Frida Lariosis from El Salvador (of Maya-pipil and Spanish heritage), a small and impoverished country in Central America with deep ethnic and social identity crisis. In 2004, these overwhelming historical tensions inspired her to found a cultural movement called New Maya Language, and while creating it, to find her own indigineity. Larios’s unique system re-codifies a small part of the Maya mythic narrative through new graphic form. Her methodology speaks with and for today’s indigenous communities by borrowing directly from the logo-graphic principles of ancestral Maya scribes. For nearly 15 years she has dialogued diverse Mesoamerican narratives around the world – for children, youth and designers, through exhibitions, workshops, installations, books, artworks, and textiles; including the commission of theToronto 2015, Pan-American Gamesinaugural uniform and the Rio 2016,Olympic T-shirt line co-designs for the El Salvador olympic delegation; and temporary public murals' commission surrounding the Joya de Cerén (UNESCO World Heritage) Maya Archaeological Park Museum installed with the community in her native El Salvador.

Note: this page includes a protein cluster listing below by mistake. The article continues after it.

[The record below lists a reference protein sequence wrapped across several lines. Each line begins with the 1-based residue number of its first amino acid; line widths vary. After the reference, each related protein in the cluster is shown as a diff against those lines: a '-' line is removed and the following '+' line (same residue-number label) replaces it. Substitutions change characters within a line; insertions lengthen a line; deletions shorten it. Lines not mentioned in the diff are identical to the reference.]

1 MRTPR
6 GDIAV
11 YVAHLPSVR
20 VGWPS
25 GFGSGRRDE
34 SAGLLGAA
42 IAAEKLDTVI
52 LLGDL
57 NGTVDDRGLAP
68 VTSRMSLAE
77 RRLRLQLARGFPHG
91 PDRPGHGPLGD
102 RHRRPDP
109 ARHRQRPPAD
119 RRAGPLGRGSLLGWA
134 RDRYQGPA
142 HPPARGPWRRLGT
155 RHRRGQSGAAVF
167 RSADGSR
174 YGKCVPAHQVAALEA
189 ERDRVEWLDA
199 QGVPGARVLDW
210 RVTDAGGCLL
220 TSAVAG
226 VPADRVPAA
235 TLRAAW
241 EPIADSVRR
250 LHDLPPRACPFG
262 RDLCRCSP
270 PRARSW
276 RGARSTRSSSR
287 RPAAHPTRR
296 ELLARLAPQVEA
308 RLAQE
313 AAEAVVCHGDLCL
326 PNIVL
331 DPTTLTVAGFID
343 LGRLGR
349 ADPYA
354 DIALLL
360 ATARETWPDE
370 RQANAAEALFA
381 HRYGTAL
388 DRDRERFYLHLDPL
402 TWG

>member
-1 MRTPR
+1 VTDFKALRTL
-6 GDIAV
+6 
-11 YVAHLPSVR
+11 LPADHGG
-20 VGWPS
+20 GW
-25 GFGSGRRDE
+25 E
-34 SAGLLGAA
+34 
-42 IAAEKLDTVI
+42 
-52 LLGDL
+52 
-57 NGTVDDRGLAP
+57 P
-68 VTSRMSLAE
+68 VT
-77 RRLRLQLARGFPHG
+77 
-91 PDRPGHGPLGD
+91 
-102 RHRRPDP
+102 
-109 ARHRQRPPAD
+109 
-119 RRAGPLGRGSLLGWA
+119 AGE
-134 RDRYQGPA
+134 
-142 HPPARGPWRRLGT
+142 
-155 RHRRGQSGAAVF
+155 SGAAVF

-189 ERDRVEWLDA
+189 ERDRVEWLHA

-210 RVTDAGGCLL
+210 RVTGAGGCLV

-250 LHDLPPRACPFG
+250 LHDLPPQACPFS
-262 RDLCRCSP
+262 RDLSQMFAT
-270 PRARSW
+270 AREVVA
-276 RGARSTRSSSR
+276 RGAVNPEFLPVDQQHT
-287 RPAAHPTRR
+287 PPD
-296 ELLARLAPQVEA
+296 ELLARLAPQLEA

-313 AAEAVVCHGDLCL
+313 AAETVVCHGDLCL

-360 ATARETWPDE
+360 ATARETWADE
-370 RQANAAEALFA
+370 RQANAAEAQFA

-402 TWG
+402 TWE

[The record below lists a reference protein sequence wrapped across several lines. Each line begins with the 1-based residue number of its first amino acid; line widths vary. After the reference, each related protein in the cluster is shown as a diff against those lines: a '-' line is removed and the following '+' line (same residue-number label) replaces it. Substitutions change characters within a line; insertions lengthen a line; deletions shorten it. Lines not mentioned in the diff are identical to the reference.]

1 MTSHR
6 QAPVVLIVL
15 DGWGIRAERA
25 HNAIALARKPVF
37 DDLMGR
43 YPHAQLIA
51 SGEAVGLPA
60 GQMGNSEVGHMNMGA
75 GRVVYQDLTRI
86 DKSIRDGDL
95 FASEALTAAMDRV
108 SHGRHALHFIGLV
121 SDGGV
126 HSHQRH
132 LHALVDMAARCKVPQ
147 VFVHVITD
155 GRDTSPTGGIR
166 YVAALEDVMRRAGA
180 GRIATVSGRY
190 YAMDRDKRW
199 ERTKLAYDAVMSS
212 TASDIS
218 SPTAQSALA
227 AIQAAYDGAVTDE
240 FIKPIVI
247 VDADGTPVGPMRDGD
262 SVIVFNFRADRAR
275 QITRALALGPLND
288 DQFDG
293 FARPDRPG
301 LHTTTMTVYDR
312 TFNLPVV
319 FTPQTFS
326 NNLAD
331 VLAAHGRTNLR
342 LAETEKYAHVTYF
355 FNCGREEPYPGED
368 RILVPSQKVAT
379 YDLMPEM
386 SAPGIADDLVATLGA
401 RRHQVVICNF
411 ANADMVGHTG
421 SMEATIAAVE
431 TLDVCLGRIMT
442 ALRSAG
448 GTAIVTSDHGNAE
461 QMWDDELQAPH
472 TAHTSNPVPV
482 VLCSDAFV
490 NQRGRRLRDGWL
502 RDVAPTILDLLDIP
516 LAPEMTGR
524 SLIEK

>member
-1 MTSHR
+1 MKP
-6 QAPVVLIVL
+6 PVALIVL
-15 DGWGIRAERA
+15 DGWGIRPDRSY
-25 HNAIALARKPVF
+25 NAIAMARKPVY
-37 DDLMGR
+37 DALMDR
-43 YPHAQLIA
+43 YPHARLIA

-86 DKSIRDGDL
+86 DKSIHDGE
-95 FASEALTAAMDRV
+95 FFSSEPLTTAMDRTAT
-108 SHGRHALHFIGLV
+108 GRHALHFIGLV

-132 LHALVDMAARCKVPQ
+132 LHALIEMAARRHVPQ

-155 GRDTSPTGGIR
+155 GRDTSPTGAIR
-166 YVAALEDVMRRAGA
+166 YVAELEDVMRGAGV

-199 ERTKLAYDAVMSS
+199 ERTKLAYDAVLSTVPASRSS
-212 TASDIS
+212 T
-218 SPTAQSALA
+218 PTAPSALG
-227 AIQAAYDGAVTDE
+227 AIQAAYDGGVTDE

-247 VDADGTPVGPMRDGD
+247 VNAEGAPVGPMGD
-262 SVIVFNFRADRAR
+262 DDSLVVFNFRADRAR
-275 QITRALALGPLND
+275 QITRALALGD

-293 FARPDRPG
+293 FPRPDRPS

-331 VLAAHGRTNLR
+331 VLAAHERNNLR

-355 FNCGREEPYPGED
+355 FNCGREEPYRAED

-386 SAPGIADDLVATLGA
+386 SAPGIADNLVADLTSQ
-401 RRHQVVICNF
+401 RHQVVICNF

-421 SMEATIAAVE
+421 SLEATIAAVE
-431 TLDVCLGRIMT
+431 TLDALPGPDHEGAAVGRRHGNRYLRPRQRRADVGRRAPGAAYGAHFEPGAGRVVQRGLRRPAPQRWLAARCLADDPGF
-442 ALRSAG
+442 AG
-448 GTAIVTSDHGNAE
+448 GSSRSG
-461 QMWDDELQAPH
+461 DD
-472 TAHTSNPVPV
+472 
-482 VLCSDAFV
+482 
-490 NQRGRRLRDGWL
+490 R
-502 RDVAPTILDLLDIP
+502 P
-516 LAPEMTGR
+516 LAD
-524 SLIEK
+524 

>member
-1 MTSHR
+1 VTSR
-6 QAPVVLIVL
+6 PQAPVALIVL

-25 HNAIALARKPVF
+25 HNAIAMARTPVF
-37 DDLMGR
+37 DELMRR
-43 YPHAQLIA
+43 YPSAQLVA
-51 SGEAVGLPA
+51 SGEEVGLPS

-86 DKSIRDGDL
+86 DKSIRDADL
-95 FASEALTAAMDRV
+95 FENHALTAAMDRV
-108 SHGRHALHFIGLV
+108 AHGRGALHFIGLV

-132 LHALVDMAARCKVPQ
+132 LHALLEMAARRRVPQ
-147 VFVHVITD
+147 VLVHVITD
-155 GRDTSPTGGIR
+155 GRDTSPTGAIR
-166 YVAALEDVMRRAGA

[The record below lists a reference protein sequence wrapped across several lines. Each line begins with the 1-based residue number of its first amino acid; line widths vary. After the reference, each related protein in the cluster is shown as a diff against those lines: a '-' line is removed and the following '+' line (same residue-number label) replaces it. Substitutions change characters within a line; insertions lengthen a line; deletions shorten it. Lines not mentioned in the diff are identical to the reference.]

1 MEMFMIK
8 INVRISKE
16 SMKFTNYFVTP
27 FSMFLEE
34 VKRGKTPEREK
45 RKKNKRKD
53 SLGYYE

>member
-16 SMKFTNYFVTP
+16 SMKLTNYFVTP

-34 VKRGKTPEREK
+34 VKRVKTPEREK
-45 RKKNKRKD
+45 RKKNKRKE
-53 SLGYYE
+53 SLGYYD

Larios is Chair of Indigenous Advisory for theInternational Indigenous Design Network (INDIGO)atDeakin University and the International Council of Design. She co-foundedIndigenous Design Collective (Washington, D.C.), an organization that partners with theSmithsonian Latino Center for Day of the Dead celebrations in the USA. Larios is currently an Adjunct Professor in Art and Design at theUniversity of the District of Columbia in Washington, D.C., where she lives. She holds a MA in Communication Design from Central Saint Martins College of Art & Design, University of the Arts London.